Clients with ileostomies have a greater-than-normal need for salt and water because of excess losses. A vitamin C supplement is recommended and, in some cases, a B12 supplement may be needed. Eating a well-balanced indi-vidualized diet will prevent a nutritional deficiency for clients with ileostomies and colostomies.
Celiac disease, also called nontropical sprue or gluten sensitivity, is a disorder characterized by malabsorption of virtually all nutrients. It is thought to be due to heredity.
Symptoms include diarrhea, weight loss, and malnutrition. Stools are usually foul-smelling, light-colored, and bulky. The cause is unknown, but it has been found that the elimination of gluten from the diet gives relief. Untreated, it is life-threatening because of the severe malnutrition and weight loss it can cause.
gluten-controlled diet (Table 20-2) is used in the treatment of celiac disease. Gluten is a protein found in barley, oats, rye, and wheat. All products containing these grains are disallowed.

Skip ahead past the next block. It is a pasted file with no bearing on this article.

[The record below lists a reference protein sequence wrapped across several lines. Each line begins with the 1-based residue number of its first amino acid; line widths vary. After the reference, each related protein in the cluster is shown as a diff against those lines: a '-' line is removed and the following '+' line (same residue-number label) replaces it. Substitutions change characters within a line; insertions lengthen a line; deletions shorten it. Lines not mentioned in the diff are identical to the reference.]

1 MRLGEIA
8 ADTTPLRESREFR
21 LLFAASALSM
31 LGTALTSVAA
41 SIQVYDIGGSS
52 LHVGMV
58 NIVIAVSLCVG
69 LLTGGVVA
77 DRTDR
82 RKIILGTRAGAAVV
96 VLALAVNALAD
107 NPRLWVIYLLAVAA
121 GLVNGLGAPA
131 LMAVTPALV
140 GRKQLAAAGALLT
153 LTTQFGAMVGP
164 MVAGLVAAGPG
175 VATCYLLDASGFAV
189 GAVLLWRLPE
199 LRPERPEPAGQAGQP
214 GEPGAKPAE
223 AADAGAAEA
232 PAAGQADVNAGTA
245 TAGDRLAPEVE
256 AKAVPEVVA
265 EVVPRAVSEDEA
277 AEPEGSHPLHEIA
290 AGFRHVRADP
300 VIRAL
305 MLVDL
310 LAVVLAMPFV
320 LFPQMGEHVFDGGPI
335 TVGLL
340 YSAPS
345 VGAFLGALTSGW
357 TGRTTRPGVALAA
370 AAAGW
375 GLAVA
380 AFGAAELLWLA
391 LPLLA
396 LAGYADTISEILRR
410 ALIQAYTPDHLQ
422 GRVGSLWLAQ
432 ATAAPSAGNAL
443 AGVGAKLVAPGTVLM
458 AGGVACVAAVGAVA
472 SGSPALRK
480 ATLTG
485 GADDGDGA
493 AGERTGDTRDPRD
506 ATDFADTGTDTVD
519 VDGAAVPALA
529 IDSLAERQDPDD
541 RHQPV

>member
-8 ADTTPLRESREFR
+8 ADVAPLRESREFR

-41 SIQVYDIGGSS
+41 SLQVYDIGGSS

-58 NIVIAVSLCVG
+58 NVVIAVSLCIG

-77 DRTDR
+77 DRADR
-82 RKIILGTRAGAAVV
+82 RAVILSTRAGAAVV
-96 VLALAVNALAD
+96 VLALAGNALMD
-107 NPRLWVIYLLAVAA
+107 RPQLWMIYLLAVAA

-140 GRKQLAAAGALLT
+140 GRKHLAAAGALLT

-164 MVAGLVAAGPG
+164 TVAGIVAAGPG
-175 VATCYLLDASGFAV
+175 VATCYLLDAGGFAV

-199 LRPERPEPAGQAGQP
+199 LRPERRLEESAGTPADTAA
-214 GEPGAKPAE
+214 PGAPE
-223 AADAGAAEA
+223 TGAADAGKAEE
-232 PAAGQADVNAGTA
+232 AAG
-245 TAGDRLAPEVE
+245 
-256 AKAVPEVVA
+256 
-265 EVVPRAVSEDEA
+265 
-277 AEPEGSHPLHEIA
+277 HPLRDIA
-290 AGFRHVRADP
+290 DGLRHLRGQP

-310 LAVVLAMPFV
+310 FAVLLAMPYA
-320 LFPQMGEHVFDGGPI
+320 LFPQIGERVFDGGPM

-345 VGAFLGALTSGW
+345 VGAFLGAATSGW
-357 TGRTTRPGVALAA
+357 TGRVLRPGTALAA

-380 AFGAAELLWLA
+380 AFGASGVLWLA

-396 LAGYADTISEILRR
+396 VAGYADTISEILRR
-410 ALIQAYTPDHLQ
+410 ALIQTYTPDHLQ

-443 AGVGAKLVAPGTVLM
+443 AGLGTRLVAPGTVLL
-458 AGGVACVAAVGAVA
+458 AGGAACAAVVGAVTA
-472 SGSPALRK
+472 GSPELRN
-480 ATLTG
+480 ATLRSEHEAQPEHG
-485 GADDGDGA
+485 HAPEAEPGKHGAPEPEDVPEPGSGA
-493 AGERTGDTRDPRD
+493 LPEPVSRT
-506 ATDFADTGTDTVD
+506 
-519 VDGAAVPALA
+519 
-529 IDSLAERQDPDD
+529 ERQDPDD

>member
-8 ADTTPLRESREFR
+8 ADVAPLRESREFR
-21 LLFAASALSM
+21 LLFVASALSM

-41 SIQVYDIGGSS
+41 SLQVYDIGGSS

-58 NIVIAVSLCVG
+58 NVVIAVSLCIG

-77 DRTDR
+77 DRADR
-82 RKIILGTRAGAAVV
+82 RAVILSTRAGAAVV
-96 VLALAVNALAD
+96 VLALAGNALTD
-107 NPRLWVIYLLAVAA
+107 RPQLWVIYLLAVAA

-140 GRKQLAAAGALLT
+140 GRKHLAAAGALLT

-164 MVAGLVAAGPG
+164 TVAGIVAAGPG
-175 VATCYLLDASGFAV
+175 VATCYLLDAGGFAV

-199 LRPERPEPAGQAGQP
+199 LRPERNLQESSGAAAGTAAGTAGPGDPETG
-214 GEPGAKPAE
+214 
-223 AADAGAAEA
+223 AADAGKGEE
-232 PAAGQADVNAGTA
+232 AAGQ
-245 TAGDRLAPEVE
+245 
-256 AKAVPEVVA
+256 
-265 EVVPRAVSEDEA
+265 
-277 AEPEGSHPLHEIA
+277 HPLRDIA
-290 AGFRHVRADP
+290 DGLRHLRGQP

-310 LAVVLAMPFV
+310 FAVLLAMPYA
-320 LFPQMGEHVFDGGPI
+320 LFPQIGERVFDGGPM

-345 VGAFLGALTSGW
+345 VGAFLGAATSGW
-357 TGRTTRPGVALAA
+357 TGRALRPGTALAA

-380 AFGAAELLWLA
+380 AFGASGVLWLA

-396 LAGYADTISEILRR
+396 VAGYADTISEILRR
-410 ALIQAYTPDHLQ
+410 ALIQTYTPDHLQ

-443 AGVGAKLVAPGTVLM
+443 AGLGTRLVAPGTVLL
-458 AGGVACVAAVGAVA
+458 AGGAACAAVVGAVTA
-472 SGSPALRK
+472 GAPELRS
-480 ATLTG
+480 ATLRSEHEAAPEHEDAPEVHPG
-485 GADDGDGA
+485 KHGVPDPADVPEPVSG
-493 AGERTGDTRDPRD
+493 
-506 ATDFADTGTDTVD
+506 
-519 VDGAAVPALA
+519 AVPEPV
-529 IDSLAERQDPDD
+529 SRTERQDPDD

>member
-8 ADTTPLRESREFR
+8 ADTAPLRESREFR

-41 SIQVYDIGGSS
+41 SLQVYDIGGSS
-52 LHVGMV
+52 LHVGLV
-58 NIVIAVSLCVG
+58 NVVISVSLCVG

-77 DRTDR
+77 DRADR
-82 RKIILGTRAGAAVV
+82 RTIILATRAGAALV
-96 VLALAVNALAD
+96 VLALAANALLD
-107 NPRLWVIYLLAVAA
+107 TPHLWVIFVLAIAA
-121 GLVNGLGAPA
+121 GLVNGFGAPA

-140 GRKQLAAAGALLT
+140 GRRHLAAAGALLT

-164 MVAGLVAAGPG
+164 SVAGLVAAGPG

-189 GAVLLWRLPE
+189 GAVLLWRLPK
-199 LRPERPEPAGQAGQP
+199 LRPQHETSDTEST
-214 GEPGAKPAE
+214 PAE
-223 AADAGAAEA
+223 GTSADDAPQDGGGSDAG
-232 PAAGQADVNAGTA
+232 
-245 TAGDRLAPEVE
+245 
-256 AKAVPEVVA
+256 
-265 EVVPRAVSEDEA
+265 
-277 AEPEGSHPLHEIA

Rice and corn may be used. A reduc-tion in the fiber content is also frequently recommended. If the client is under weight, the diet should also be high in calories, carbohydrates, and protein (Table 20-3). Fat may be restricted until bowel function is normalized. Vitamin and mineral supplements may be prescribed. Lactose intolerance sometimes develops with celiac disease.
It is not easy to avoid food products containing wheat. Breads, cereals, crackers, pasta products, desserts, gravies, white sauces, and beer contain wheat or other cereal grains with gluten. The client will have to learn to read food labels carefully and to avoid restaurant foods such as breaded meats or fish, meatloaf, creamed vegetables, and cream soups.